The Government announced this week that 90 day trial periods will only remain available to small businesses with fewer than 20 employees.
Labour originally campaigned on keeping trial periods on the basis that workers could challenge a dismissal through a new referee service. However, this will no longer be the case.
While trial periods will only be available to small / medium sized businesses, employers will still be able to use probationary periods.
The Government also intends to reverse a number of other amendments to the Employment Relations Act that had been introduced by the former National-led Government. These include:
- Reintroducing the right to rest and meal breaks, with the exception of some industries such as air traffic controllers where it is not practical for employees to take breaks at the same time;
- Reintroducing reinstatement as the primary remedy for unjustified dismissal;
- Restoring protections for all vulnerable workers during restructuring;
- Reintroducing the requirement that all new employees be covered by the applicable collective agreement for the first 30 days of their employment irrespective of union membership;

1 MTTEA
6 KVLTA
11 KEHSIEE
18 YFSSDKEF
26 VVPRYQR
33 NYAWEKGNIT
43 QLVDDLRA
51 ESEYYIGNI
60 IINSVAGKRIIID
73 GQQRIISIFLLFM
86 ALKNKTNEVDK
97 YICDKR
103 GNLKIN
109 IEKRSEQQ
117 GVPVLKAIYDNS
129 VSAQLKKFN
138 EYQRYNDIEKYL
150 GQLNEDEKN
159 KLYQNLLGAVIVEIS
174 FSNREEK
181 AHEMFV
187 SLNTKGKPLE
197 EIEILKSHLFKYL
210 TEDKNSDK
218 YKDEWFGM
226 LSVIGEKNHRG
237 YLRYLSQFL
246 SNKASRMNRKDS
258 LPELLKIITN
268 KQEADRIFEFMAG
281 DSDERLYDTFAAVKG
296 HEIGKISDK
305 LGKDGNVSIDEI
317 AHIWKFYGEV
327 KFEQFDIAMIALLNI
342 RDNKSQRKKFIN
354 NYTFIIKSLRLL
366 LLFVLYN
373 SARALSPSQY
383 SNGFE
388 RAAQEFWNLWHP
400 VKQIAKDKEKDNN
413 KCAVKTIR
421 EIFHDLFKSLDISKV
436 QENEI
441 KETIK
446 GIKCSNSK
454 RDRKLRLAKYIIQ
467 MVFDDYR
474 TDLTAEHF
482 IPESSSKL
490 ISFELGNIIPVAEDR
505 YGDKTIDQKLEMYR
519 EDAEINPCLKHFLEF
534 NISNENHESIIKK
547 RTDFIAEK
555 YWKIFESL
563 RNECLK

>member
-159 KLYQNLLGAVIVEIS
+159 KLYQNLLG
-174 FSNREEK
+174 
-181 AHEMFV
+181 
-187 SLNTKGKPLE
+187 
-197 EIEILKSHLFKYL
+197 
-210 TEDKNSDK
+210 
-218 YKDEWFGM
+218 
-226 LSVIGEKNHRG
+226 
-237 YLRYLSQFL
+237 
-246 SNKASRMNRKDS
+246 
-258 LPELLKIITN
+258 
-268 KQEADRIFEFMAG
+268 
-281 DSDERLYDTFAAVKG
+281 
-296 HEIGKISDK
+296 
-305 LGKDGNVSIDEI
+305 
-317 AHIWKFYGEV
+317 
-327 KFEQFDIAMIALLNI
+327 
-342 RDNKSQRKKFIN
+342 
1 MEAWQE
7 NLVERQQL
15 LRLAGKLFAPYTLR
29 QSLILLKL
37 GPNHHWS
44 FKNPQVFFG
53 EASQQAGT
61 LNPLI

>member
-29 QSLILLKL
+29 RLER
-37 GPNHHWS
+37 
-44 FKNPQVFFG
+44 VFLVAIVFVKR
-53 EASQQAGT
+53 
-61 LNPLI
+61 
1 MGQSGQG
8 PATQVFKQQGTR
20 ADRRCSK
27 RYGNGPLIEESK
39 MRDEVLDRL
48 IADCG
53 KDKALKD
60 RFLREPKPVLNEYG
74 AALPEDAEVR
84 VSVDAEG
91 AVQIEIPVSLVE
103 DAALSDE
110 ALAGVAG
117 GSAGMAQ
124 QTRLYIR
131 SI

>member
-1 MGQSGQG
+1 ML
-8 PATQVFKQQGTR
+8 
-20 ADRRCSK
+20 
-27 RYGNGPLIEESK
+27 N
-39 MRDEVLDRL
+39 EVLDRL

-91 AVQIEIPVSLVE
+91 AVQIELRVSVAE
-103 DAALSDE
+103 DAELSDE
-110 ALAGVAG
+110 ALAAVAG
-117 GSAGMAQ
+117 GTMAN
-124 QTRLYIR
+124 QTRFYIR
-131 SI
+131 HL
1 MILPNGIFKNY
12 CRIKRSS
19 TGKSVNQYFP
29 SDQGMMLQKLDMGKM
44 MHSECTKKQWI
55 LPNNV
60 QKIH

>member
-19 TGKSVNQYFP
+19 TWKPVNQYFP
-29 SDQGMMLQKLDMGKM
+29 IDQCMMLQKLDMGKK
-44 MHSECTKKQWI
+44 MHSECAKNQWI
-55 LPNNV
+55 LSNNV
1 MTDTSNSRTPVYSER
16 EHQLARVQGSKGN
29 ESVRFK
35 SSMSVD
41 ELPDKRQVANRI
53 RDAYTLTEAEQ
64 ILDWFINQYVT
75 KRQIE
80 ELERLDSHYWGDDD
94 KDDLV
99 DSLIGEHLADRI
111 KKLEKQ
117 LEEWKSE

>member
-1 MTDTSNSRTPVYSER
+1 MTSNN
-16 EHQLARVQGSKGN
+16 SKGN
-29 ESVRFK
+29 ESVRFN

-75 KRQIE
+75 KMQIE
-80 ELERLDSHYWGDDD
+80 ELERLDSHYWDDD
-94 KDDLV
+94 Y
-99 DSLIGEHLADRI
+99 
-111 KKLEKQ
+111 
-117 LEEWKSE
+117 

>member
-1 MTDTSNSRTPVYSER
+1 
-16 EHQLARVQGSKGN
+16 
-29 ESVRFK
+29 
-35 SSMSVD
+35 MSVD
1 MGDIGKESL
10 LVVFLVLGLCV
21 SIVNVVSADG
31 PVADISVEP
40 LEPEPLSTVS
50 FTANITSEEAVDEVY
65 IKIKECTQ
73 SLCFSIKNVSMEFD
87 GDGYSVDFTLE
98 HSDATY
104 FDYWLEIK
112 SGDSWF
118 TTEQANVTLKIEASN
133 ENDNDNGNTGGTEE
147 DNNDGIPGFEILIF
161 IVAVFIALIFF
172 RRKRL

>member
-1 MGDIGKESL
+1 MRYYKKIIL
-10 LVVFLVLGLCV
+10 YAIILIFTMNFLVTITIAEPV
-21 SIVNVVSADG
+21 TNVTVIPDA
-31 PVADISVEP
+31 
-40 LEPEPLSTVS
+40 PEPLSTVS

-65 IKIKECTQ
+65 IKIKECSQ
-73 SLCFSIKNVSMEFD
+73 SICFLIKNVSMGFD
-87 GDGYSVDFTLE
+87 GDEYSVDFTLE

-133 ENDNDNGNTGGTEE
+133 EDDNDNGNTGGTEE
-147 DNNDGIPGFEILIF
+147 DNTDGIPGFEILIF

- Restoring the right of union access without prior employer consent;
- Removing the ability of employers to make deductions for partial strike action such as go-slow, work to rule or the refusal to carry out specific duties;
- Restoring the requirement to reach agreement in collective bargaining, “unless there is a genuine reason not to”;
- Removing the ability for employers to opt out of multi-employer collective agreements.
The amendment bill will have its first reading in early February.
The Government has already increased the minimum wage to $16.50 an hour (coming into effect on 1 April 2018), and extended paid parental leave to 22 weeks, effective from 1 July 2018. Parental leave will eventually increase to 26 weeks by July 2020.
In short, the impact of the proposed changes is to strip back out of the Act the changes that have been progressively made over the past 9 years and introduce new requirements on employers to bolster union rights and bargaining power.
If you are in the process of hiring new employees, negotiating contracts of any other employment law matters and would like advice, please contact Talbot Law today.